FIG. 3 shows a block diagram of an embodiment of the sample rate converter;

FIG. 4A shows a simplified flow diagram for generating sample rate conversion ratios using distributed jitter;

FIG. 4B shows a simplified flow diagram for using the base and fractional increment values to generate the required phase information;

FIG. 5A shows a block diagram of an embodiment of a phase increment generator;

FIG. 5B shows a block diagram of an embodiment of a phase increment generator that randomly distributes jitter;

FIG. 5C shows a block diagram of an embodiment of a phase increment generator that uniformly and randomly distributes jitter; and

FIG. 6 shows a block diagram an embodiment of a resampler.

DESCRIPTION OF THE SPECIFIC EMBODIMENTS

FIG. 1 shows a simple diagram of a sample rate converter 100 that receives input data and an input clock and provides corresponding output data. The input data is sampled at a first sample rate. The frequency of the input clock is related to the sample rate and can be equal to, or an integer multiple of, the first sample rate. Sample rate converter 100 generates new samples at a second sample rate. The new samples are based on the input samples, the selected sample rate conversion ratio, the input clock, and the type of interpolator used within sample rate converter 100. The sample rate conversion ratio is the ratio of the input sample rate to the output sample rate, and is typically defined by system requirements. The sample rate conversion ratio can be static (e.g., 48.0 KHz/44.1 KHz) or dynamically changing. The new samples are provided as the output data.

FIG. 2 illustrates the sample rate conversion process. An input signal 200 is sampled at the first sample rate to generate input samples 210 that are represented by the “o” on input signal 200. Input samples 210 are “resampled” at a second sample rate to generate output samples 220 that are represented by the “x” on input signal 200. Initially, the first input sample 210 a is provided as the first output sample 220 a. To generate subsequent output samples 220, the phase difference (PH) between a particular input sample 210 and its corresponding output sample 220 is determined. For example, PH1 is the phase difference between input sample 210 b and output sample 220 b, PH2 is the phase difference between input sample 210 c and output sample 220 c, and so on. The phase difference is used by the interpolator within the sample rate converter to compute the value of the output sample. Sample rate conversion is also described by J. O. Smith and P. Gossett in “A Flexible Sampling-Rate Conversion Method,” IEEE International Conference On Acoustics, Speech, and Signal Processing, March 1984, pp. 19.4.1-19.4.4, which is also incorporated herein by reference.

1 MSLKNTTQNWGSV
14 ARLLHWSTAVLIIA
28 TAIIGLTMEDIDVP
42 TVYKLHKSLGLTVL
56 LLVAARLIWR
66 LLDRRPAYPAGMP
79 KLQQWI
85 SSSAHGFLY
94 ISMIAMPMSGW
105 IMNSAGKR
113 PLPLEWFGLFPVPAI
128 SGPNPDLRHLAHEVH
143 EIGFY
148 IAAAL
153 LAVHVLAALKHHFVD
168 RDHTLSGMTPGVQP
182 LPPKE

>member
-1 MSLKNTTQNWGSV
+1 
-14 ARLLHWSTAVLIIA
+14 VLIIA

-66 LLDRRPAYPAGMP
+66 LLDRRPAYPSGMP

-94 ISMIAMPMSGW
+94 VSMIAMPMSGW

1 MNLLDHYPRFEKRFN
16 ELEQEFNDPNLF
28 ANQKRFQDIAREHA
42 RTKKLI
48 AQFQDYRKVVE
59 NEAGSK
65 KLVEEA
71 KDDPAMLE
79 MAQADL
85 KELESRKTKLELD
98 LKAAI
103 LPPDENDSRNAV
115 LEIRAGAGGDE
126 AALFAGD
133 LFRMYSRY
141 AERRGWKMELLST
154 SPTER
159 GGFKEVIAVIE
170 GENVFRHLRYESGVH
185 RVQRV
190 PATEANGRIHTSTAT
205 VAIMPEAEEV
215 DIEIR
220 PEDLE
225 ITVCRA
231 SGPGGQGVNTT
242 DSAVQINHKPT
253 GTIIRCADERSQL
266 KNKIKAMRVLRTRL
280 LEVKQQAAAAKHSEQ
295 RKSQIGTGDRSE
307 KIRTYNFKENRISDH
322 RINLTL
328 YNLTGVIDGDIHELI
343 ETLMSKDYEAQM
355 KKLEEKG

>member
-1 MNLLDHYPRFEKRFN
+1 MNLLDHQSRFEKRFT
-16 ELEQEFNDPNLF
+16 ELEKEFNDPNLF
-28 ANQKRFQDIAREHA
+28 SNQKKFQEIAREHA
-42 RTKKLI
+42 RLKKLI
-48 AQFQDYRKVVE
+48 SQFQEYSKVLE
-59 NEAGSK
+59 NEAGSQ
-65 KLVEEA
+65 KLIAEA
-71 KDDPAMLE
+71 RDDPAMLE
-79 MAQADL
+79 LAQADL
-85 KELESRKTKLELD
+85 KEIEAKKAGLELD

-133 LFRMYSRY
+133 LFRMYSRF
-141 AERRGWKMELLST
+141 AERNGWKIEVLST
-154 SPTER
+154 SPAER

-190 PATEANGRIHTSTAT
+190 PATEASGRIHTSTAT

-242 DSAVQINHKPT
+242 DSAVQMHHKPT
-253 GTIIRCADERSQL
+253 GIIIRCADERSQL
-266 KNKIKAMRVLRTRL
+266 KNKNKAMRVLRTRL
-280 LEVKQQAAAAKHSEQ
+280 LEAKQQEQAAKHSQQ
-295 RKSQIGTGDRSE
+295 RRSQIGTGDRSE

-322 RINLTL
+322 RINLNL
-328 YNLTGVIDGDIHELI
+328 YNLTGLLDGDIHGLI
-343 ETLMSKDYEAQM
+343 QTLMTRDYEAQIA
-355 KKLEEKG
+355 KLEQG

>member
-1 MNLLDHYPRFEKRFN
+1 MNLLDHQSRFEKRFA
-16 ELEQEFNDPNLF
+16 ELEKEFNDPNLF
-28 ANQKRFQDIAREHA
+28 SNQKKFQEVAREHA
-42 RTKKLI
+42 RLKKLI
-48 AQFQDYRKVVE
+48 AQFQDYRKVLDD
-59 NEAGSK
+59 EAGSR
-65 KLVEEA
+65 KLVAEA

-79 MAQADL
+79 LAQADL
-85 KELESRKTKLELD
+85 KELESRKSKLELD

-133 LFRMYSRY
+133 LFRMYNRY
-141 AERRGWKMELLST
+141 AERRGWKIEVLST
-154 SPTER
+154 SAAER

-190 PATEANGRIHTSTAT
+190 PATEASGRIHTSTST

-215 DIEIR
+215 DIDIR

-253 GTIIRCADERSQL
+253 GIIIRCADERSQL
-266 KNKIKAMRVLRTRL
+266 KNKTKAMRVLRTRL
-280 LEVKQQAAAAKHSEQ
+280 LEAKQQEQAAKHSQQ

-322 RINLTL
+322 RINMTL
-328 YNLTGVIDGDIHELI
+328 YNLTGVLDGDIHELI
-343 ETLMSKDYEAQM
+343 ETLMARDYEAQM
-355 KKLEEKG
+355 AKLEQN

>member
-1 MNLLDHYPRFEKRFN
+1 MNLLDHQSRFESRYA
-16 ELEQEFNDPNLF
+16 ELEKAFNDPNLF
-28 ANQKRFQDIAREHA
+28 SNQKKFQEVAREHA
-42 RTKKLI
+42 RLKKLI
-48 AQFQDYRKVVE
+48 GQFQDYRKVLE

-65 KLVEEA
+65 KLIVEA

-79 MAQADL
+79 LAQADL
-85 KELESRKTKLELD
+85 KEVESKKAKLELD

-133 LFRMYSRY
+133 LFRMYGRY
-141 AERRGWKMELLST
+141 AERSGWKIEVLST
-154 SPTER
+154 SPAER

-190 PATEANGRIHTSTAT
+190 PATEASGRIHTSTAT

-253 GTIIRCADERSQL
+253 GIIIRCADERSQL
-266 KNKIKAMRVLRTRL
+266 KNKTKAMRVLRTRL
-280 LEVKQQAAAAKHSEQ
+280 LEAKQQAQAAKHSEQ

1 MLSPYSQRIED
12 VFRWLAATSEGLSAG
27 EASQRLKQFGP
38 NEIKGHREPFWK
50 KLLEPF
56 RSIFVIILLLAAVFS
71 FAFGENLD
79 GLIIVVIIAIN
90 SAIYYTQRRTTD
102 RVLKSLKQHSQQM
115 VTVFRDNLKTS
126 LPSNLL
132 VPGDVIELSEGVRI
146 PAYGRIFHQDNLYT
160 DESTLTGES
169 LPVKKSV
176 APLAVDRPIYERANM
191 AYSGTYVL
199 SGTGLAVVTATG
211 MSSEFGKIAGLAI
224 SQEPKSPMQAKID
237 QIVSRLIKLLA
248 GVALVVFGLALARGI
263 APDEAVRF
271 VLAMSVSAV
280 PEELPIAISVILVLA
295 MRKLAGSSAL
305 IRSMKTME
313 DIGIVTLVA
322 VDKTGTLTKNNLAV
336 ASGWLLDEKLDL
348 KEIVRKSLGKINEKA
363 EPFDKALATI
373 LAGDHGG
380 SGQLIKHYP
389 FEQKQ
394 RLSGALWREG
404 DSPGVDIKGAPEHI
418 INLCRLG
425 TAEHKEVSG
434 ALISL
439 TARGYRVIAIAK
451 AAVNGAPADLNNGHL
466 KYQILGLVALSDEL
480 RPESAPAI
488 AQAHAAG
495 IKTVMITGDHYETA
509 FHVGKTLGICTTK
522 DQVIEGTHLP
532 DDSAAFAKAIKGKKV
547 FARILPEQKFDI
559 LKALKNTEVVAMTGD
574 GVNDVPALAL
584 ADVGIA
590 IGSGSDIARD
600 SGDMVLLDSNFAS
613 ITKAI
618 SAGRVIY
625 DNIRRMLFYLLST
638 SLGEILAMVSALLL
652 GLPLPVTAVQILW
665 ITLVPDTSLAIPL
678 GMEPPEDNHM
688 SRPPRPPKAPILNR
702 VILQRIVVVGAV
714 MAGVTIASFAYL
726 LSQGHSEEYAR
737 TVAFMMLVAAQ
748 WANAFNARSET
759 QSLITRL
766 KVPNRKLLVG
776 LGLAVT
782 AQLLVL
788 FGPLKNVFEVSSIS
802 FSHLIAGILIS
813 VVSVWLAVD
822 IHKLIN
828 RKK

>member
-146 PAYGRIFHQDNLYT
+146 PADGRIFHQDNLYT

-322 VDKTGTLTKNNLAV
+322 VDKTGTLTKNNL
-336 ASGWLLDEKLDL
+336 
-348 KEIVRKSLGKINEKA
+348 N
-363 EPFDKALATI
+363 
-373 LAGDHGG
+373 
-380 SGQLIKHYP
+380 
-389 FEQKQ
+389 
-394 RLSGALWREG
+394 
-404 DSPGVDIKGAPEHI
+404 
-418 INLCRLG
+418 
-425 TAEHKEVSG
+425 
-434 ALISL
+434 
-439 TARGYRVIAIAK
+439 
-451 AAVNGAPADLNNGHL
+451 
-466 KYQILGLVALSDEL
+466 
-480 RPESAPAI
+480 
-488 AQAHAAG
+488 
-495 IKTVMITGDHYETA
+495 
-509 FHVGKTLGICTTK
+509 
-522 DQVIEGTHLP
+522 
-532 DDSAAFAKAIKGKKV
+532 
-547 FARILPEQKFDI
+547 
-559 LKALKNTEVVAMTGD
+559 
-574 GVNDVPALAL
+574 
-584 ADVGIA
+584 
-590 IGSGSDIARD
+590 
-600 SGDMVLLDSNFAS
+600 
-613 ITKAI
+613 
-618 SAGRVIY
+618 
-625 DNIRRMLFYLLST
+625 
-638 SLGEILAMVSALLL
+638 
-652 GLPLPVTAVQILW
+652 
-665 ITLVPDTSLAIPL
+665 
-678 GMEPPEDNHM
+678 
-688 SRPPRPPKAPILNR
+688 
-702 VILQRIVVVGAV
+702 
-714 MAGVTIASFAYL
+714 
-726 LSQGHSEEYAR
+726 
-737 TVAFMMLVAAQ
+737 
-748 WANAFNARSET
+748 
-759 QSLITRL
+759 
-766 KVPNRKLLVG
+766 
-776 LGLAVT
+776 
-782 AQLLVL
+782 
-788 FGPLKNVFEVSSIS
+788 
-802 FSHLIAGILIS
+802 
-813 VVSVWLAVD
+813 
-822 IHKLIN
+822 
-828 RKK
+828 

FIG. 3 shows a block diagram of an embodiment of sample rate converter 100. The input data is provided to an interpolator 310 that also receives the phase information (i.e., the phase difference (PH) as described above) from a phase accumulator 320. For each cycle of the input clock, interpolator 310 generates an interpolated sample based on two or more input samples (depending on the type of interpolator used) and the phase information from phase accumulator 320. The interpolated samples are provided to a resampler 330 that provides selected ones of the interpolated samples as the output data.

An embodiment of interpolator 310 is described in detail in U.S. patent application Ser. No. 08/968,601, entitled “ASYNCHRONOUS SAMPLE RATE TRACKER,” filed Nov. 13, 1997, assigned to the assignee of the present invention, and incorporated herein by reference. Example of another interpolator is described in U.S. Pat. No. 5,666,299, entitled “ASYNCHRONOUS DIGITAL SAMPLE RATE CONVERTER,” issued to Adams et al. on Sep. 13, 1997, and incorporated herein by reference. Interpolator 310 can also be a synthesizer (e.g., a voice or a music synthesizer), such as one described in U.S. Pat. No. 5,376,752, entitled “OPEN ARCHITECTURE MUSIC SYNTHESIZER WITH DYNAMIC VOICE ALLOCATION,” issued to Limberis et al. on Dec. 27, 1994, and incorporated herein by reference.